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Published: Tuesday, 7/6/2004

Diocese copes with fewer students

BY SANDRA SVOBODA
BLADE STAFF WRITER

After a string of dramatic changes - including the closing of some elementary schools and the creation of a separate Catholic junior high school - education leaders in the Toledo diocese want to plan better to ensure the future of Catholic education here.

"We want to be a little more proactive so that if changes need to be made, they're made in the right way so that we maintain viable Catholic schools," said Jack Altenburger, superintendent of education for the Toledo Catholic Diocese.

A task force made up of diocesan leaders, principals from Catholic elementary and high schools, and Toledo Municipal

Judge Gene Zmuda has been meeting this year and plans a report to the bishop in the fall about the future of Catholic schools in the area.

"When all is said and done, some of the schools will be exactly as they are now - they're doing very well - and in some areas, we're going to need to build schools," Mr. Altenburger said. "What we don't want is 10 years from now to say all of our Catholic schools are serving the wealthy suburbanites and nobody in the middle income or poor."

A big part of the task force's work involves studying the urban elementary schools: Queen of Apostles, Rosary Cathedral, St. Adalbert, St. Charles, St. Hedwig, St. Hyacinth, and St. Elizabeth Seton, Mr. Altenburger said. According to diocesan records, enrollment in these schools has dropped from 1,845 in 1999 to 1,142 this year, a 38 percent drop. During the same period, the number of urban Catholic schools fell from 10 to seven, which are supported by 12 parishes.

"There's going to have to be some tough decisions in some areas," Mr. Altenburger said. "The old model, the parish school, doesn't work in some areas. They can't fund it. We've got to find a better way to fund it or change it. This is maintaining and providing an impetus for schools to grow or they're going to go away."

Meanwhile, the 7,268 students who attended other Catholic schools in Toledo dropped 16 percent to 6,114 from 1999 to 2004, according to the diocese, while the number in suburban schools dropped nearly 8 percent, from 2,714 to 2,509.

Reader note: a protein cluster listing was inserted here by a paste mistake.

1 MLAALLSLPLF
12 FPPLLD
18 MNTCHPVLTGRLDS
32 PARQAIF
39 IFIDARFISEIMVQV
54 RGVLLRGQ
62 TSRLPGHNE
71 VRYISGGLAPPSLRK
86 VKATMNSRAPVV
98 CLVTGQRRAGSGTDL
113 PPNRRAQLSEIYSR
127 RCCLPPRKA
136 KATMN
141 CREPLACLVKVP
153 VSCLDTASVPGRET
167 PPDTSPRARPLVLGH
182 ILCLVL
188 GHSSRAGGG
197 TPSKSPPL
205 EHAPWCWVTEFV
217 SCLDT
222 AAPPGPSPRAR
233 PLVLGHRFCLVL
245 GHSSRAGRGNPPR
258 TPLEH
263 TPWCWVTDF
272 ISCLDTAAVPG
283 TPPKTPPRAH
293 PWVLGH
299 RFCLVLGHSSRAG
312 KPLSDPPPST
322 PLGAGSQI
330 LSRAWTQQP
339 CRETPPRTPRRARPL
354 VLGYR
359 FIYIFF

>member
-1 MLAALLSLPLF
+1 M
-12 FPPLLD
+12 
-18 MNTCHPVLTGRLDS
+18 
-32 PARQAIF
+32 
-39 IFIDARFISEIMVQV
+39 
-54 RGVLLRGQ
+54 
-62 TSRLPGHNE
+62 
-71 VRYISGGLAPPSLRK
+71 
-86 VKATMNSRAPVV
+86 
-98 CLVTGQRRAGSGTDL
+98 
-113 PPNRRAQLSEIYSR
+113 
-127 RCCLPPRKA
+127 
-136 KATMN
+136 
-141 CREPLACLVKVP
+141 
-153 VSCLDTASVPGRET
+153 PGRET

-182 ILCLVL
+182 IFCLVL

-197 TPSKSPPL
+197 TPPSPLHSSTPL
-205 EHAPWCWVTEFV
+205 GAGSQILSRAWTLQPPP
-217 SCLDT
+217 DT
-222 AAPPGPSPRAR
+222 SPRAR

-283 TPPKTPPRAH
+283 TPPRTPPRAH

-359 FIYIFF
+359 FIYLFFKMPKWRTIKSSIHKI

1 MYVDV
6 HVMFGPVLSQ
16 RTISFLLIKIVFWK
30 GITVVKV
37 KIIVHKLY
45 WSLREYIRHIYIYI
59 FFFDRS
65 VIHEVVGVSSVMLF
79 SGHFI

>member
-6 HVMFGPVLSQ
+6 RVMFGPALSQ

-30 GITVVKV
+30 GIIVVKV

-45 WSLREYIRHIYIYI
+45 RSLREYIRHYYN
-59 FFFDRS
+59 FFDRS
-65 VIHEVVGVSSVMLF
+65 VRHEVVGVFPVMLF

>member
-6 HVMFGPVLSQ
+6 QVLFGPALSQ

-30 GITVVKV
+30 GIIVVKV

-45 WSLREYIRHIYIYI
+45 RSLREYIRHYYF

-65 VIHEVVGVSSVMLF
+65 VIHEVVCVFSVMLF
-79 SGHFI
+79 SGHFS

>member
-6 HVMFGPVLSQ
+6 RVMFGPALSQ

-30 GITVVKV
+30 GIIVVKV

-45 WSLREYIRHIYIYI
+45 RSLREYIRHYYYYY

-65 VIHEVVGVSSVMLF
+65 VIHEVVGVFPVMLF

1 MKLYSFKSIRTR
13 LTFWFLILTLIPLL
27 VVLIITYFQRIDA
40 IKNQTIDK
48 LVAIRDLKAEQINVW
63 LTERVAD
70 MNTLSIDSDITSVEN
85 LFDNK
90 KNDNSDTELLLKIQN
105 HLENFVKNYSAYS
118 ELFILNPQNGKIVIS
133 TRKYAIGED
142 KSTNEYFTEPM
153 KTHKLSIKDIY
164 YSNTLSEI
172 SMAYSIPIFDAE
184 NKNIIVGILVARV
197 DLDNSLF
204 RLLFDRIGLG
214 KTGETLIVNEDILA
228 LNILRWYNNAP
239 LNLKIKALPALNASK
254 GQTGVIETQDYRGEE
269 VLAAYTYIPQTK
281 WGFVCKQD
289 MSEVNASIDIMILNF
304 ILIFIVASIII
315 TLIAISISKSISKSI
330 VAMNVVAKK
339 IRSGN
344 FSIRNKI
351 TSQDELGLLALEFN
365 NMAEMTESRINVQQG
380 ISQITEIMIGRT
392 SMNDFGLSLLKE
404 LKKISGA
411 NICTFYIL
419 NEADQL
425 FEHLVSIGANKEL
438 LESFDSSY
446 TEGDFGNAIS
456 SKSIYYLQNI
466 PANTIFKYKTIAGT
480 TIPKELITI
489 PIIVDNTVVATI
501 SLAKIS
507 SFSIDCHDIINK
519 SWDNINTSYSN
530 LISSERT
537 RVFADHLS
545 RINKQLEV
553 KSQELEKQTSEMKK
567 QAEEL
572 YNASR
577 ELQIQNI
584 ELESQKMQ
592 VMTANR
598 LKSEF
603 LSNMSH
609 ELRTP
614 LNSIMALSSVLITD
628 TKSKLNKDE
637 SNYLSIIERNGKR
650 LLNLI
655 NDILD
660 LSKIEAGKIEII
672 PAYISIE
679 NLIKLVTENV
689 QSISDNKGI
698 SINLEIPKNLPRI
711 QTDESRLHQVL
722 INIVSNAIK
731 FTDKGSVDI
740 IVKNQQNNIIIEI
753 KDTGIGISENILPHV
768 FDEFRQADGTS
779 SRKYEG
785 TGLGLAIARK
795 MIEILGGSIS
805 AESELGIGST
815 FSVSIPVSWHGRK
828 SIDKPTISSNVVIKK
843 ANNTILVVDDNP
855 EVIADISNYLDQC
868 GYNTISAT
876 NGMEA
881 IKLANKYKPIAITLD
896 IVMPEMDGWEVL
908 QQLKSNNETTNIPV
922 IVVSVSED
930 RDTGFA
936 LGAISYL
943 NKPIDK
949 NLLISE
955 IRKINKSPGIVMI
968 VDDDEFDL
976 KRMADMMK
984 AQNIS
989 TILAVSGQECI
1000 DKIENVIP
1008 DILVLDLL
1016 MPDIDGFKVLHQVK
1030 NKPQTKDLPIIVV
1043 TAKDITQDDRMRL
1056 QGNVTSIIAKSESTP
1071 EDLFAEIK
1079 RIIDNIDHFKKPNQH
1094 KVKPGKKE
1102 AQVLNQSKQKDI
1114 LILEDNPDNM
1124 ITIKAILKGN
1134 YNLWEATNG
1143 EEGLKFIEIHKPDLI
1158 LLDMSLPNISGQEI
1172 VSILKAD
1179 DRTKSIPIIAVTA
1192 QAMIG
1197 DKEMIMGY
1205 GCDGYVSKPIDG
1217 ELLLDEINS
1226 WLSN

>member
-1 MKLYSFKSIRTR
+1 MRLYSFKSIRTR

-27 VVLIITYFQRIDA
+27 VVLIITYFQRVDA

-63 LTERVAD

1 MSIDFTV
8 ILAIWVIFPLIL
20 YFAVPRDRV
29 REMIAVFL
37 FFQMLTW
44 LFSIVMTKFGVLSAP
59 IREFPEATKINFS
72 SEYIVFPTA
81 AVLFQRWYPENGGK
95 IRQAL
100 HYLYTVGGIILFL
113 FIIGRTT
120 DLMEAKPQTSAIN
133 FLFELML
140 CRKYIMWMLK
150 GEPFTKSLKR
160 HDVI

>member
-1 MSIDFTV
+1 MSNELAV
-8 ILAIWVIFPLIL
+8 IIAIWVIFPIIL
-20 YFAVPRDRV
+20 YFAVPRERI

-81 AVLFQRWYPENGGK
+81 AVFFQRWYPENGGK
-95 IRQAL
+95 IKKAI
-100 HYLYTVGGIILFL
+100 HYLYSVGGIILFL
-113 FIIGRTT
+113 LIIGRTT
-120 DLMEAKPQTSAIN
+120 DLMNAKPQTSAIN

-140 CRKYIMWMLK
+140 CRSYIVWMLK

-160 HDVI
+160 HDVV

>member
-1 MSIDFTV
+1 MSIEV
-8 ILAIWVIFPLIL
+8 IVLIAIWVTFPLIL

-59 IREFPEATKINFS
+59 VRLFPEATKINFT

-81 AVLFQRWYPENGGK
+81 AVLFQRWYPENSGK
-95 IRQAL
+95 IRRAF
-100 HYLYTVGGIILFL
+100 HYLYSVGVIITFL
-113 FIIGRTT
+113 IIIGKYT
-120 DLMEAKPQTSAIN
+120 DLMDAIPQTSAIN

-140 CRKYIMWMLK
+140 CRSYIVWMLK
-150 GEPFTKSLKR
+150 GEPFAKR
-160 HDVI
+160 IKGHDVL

"We're just trying to, in one sense, dream and in another sense figure out how the schools could look in the future," said the Rev. Robert Reinhart, pastor at Blessed Sacrament in West Toledo, who sits on the task force's configuration committee. "What the task force hopes to do is to try to have some way of planning this in an organized fashion that isn't just waiting until you're so desperate that you have to close."

Jane McGee, principal at St. Ursula Academy and a task force member, said the panel's focus on the elementary schools is important to high schools as well. "We have a strong vested interest in their future," she said. "We have a large number of students who come from Catholic elementary schools."

Mr. Altenburger said the task force will focus on Toledo schools this summer but would likely work through the next school year to discuss schools in northwest Ohio, where the diocese covers 19 counties.

"If we had all the money we needed, I suppose we wouldn't have a task force. But even if we had more money, we're looking at what the latest research in education tells us about kids and how they learn and what they need," he said. "We need to provide not only that spiritual growth but parents are looking for high quality academics."

Contact Sandra Svoboda at:

svoboda@theblade.com

or 419-724-6171.



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